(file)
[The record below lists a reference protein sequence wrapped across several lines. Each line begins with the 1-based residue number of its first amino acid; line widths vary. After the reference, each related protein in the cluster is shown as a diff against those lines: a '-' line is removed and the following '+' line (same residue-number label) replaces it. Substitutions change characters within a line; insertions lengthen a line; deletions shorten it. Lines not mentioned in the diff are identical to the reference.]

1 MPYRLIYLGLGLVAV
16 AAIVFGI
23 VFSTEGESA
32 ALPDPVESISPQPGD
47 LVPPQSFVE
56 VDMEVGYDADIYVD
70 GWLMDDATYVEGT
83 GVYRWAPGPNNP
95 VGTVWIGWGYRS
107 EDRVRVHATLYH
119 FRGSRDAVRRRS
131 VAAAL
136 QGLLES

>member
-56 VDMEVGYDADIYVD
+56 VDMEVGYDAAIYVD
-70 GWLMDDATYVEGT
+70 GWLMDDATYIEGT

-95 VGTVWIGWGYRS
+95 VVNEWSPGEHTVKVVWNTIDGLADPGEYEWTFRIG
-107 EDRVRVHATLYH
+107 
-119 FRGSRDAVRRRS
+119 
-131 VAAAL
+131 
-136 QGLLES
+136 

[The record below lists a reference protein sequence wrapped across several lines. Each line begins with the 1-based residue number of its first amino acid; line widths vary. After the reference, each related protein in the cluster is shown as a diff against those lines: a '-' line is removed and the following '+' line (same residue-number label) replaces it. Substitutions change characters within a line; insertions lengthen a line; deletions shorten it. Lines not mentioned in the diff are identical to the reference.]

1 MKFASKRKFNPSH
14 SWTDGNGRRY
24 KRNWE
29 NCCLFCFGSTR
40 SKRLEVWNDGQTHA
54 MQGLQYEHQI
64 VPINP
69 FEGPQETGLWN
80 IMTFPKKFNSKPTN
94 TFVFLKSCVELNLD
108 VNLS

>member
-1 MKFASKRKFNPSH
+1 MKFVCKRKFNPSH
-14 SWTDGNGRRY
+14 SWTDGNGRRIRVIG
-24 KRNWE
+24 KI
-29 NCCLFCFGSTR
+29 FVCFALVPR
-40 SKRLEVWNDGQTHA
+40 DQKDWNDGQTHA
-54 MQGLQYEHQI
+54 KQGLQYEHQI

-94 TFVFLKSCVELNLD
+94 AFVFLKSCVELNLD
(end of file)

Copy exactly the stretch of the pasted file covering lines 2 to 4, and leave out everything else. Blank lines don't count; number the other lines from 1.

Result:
1 MPYRLIYLGLGLVAV
16 AAIVFGI
23 VFSTEGESA